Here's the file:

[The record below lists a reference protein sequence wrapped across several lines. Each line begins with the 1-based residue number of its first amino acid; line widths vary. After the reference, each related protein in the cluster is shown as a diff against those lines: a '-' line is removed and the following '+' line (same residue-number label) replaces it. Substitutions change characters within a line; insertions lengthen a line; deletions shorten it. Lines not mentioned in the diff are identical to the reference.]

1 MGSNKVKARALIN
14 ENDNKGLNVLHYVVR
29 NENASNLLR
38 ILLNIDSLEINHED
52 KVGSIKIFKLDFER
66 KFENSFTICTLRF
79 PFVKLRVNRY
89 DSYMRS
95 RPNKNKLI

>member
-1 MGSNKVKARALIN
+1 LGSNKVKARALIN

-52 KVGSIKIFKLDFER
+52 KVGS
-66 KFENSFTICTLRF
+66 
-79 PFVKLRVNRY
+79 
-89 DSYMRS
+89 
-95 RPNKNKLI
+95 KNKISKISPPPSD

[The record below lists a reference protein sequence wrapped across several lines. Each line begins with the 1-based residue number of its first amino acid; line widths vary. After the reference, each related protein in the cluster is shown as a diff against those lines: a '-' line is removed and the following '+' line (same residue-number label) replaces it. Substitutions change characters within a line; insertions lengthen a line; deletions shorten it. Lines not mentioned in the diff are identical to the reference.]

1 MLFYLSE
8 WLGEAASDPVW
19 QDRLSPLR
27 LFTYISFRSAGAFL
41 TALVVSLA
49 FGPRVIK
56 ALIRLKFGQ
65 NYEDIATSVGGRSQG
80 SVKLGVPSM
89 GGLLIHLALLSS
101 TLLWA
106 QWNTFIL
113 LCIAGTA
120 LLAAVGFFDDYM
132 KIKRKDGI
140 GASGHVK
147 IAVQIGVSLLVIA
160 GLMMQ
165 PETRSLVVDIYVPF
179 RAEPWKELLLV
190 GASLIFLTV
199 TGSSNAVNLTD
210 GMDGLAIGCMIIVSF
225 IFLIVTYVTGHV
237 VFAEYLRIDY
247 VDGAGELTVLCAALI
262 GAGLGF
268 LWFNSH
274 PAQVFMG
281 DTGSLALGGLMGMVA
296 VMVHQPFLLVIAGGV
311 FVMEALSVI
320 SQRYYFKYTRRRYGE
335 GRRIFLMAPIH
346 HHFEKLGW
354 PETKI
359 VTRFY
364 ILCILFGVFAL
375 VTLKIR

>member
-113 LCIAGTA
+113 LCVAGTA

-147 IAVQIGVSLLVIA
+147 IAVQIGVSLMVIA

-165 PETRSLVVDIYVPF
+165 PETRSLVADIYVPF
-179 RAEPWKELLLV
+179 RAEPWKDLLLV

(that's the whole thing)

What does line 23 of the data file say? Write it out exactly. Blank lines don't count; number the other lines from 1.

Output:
+95 KNKISKISPPPSD